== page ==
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Indie Games of 2020

With several much-anticipated video games set to release this year, including Cyberpunk 2077 and Doom Eternal, it can be easy to overlook the smaller titles coming out at the same time. Here are three indie games that I’ve demoed and will be looking forward to this year.

Spiritfarer: This game, by Thunder Lotus Games, sees you act as an in-between for souls, represented by animals, on their way to the afterlife. You help them to fulfill their last wishes so they’ll be ready to move on to whatever’s next. 

I played the demo of this game back in December and found the experience very calming. The gameplay was relatively simple, with some light puzzling, a fishing minigame and a system in place to make sure your ship’s passengers are happy and fulfilled. 

I feel like this game has the room to tell a lovely emotional story. The game seems built to create connections between you and the spirits in your care, which will make it all the more bittersweet when they decide their time has come. Based on the demo, I’m hoping to see either a more heavy story component or some more intense gameplay, as I feel a full game of what I’ve already seen wouldn’t be the most gripping, but it would still be a nice, chill experience. 

SkateBIRD Did you grow up playing the Tony Hawk’s Pro Skater games and now have major nostalgia for the series? Did you ever wish Tony Hawk was an actual hawk instead of a boring human being? Well, I’ve got great news for you. 

Glass Bottom Games’ SkateBIRD employs those classic skateboarding mechanics where you land tricks, grind rails and try to score as many points as possible. Also, you’re a bird on a skateboard, which in my book is at least an automatic three stars.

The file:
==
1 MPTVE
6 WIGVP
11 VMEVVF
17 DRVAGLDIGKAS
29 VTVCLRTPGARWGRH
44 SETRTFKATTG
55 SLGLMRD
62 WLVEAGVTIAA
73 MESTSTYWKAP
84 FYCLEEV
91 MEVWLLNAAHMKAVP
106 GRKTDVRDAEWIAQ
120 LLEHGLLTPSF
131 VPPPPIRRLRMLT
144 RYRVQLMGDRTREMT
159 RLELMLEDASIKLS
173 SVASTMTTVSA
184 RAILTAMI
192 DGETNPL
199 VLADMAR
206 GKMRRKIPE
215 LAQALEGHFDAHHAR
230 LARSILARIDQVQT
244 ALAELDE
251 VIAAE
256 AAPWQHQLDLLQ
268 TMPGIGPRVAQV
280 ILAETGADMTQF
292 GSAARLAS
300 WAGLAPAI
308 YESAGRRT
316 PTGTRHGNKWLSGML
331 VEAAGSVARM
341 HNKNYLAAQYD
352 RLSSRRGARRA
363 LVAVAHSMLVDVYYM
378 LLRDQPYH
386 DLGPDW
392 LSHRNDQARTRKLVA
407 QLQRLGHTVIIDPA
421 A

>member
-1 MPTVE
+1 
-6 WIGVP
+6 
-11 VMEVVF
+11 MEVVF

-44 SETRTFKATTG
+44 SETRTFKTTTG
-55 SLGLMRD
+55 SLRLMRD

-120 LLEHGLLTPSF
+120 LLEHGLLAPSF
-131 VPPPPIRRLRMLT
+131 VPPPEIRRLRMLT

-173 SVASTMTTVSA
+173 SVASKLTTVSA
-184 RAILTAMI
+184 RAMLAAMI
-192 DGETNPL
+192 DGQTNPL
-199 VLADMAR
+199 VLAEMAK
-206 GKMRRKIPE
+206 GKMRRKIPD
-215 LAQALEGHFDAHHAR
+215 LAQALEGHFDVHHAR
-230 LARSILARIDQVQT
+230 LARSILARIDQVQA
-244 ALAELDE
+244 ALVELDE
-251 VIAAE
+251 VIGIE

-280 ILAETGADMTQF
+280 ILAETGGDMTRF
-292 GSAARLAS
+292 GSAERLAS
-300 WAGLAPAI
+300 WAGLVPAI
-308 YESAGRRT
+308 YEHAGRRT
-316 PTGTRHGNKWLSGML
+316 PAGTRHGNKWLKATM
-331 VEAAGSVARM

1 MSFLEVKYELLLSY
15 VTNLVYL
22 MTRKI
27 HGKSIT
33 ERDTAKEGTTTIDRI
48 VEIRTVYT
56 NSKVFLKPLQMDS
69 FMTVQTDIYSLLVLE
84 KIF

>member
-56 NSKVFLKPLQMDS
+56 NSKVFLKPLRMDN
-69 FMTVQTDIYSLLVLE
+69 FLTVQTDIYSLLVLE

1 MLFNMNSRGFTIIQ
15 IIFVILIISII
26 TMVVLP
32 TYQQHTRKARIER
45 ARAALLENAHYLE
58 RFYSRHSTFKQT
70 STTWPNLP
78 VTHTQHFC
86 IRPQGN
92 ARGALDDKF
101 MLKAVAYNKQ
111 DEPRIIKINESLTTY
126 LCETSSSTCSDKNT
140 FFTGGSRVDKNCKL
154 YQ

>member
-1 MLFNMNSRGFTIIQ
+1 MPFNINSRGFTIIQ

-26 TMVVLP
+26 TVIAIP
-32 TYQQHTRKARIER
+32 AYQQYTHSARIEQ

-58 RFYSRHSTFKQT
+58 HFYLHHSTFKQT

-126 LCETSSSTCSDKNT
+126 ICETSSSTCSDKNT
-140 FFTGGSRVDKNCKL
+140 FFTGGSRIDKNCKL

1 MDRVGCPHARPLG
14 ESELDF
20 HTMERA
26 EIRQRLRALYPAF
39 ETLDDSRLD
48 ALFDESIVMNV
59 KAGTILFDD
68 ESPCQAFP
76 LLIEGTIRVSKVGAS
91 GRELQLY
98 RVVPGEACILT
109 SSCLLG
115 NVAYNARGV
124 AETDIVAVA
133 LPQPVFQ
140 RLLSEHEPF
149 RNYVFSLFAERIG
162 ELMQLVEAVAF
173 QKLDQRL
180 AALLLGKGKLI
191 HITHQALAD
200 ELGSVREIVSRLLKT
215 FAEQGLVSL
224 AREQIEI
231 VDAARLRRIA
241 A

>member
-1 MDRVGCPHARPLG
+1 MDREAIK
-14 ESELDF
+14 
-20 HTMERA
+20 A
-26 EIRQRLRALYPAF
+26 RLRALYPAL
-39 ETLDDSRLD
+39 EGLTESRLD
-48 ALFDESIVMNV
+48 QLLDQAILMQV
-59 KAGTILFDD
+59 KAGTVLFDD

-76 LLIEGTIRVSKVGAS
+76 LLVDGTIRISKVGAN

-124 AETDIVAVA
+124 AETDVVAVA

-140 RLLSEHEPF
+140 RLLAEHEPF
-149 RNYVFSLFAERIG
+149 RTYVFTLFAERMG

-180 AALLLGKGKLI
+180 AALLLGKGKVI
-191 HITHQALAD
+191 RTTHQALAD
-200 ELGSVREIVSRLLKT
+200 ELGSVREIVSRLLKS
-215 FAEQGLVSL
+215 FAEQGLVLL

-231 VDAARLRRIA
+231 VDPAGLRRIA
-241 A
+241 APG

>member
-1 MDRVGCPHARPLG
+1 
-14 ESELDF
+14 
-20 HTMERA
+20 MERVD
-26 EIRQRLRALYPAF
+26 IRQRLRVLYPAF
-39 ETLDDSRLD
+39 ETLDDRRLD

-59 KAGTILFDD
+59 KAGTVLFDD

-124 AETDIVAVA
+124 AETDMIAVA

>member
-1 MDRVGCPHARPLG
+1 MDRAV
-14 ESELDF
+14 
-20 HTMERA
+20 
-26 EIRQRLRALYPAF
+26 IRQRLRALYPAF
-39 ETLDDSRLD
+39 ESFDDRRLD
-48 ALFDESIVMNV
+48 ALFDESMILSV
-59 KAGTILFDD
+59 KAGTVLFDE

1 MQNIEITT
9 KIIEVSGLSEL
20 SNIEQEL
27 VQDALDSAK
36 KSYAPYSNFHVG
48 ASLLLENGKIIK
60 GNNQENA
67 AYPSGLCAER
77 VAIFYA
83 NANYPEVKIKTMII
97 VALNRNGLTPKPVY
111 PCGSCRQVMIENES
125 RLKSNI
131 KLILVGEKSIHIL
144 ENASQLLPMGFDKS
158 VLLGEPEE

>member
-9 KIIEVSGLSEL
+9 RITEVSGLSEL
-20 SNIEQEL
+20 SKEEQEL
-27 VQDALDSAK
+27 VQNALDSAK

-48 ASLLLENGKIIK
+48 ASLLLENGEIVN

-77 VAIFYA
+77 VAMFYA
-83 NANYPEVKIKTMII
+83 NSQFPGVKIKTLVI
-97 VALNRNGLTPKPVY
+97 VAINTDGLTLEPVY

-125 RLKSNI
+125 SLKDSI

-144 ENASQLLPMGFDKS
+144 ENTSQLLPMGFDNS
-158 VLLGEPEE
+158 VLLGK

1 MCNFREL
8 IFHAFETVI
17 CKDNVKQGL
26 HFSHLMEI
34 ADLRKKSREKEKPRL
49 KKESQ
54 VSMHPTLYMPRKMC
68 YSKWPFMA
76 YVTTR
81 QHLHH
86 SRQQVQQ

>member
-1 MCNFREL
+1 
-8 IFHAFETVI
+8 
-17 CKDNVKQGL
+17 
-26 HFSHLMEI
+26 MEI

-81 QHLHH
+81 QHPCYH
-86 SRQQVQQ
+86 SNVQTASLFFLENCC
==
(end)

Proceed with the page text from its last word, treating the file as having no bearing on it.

This was another game available to demo in December, though my experience wasn’t as great. I feel like the possibility of a great game is there, but the controls weren’t nearly as tight as they need to be. The steering was too sensitive, and I found myself falling out of tricks rather than landing them. It felt there was some disconnect between what I was telling the bird to do and what it did. 

Nonetheless, I’m still looking forward to this game. There’s still plenty of time to work out the issues, and it’s possible the demo was released before the game was really in its best state. 

Backbone: In developer EggNut’s Backbone, the game calls back to the classic gritty detective noir genre. You play as Howard, a private investigator, who also happens to be a raccoon in a world filled with other anthropomorphic animals.

The demo, which at the time of writing is available to play for free on Steam, covers the first hour of the game, where Howard takes on a case for a woman concerned her husband is unfaithful. By the end of the prologue, you’ve uncovered much more than that.

Backbone is great if you like a darker game that’s more conversation and discovery-based. It seems to revolve entirely around talking to other people to get information, along with some puzzle solving. I ran into some issues with controls not responding, leaving me hammering keys until they did what they were supposed to do, which was frustrating. However, I loved the pixel art style and neon-tinged ambiance of the city you find yourself in. The issues were minor, and the story pulled me in as it got darker and tenser. If you’re into intense story-based games, I think this will be one to watch for.